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Obama Plan To Modify Second Mortgages Has Yet To Help One Homeowner

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Nearly a year after the Obama administration announced a plan to help up to 1.5 million struggling homeowners modify their second mortgages, not a single homeowner has gotten any assistance.

The program, a part of the administration's $75 billion anti-foreclosure initiative, was supposed to induce mortgage servicers to coordinate payment reductions on additional mortgages when the first mortgage is modified under the administration's Home Affordable Modification Program.

But it's never gotten off the ground.

Housing experts say addressing second mortgages is essential in tackling the foreclosure crisis. For many homeowners, particularly those who owe more than their house is worth, modifying only one of the two mortgages is not enough to prevent foreclosure.

The plan was first announced last April. In August the Treasury Department released guidelines on how the program would work. Months passed before any servicers signed up. More than five weeks ago, Bank of America, the nation's largest servicer with about three million second liens, signed an agreement to join, but a bank spokeswoman said the firm is still awaiting final guidelines from Treasury before proceeding. A Treasury spokeswoman said the firm could technically begin the process now.

On Thursday, Citigroup chief executive Vikram Pandit told the Congressional Oversight Panel why Citi has not signed up yet. "We've said to the Treasury we're willing to work with them as to what this program is," Pandit said in response to a question from panel member Richard H. Neiman, New York's top bank regulator. "We have just seen the details," said Pandit. "I think it's prudent for us to go through that before we sign on."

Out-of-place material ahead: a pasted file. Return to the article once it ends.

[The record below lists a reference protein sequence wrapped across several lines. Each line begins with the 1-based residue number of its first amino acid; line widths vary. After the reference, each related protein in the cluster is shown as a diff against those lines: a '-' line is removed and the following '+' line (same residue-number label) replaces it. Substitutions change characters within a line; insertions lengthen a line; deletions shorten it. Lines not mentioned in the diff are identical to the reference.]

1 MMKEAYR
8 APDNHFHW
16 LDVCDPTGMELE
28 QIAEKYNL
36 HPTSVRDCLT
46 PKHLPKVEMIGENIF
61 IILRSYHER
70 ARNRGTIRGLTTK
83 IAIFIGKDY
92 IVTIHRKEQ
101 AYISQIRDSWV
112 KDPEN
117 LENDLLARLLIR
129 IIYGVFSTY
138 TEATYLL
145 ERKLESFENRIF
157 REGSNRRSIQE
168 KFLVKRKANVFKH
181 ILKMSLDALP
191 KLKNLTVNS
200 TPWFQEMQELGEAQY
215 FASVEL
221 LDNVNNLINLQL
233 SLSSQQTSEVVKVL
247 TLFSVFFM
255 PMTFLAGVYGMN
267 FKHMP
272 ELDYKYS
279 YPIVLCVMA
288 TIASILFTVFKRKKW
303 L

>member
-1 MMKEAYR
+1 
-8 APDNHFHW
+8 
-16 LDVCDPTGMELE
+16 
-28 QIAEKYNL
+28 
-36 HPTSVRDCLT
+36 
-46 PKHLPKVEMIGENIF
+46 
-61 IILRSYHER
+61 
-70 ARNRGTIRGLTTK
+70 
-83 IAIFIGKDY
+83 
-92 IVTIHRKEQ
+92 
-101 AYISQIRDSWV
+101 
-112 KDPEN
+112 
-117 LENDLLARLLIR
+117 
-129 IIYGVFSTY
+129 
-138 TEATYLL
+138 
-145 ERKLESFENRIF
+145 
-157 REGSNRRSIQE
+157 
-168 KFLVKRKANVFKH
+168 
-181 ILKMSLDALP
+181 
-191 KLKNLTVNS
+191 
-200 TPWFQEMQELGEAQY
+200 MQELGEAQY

About three million homes were lost to foreclosure last year, according to RealtyTrac; this year could be worse, in part because so many distressed homeowners have second mortgages. In April, the administration estimated that "up to 50 percent of at-risk mortgages currently have second liens."

In a fact sheet accompanying the administration's April 28, 2009, announcement the administration noted:

Second liens contribute to the number of American homeowners unable to afford their housing payments. Even where a first mortgage payment may be affordable, the addition of a second mortgage payment can increase monthly payments beyond affordable levels. In addition, second mortgages often complicate or prevent modification or refinancing of a first mortgage.

The Second Lien Program will help create a sustainably affordable mortgage payment for millions of homeowners who qualify for a first mortgage modification, yet still face challenges in affording their monthly payments because of a second mortgage.

Compounding the problem is that more than 11 million homeowners owe more on their mortgage than their house is worth, putting them "underwater." For underwater homeowners, reducing the principal owed on the mortgage is more important than interest-rate cuts, because it gives homeowners back their equity in the house and incentivizes them to stick with the mortgage.

Neiman noted to Pandit on Thursday that the second-lien issue "has been a real disincentive that we are hearing from lenders on making particularly principal reductions."

According to Citi's regulatory filings, about 28 percent of its first mortgages are now worth more than the underlying assets, along with about 42 percent of their second mortgages.

WATCH the exchange between Pandit and Neiman below:

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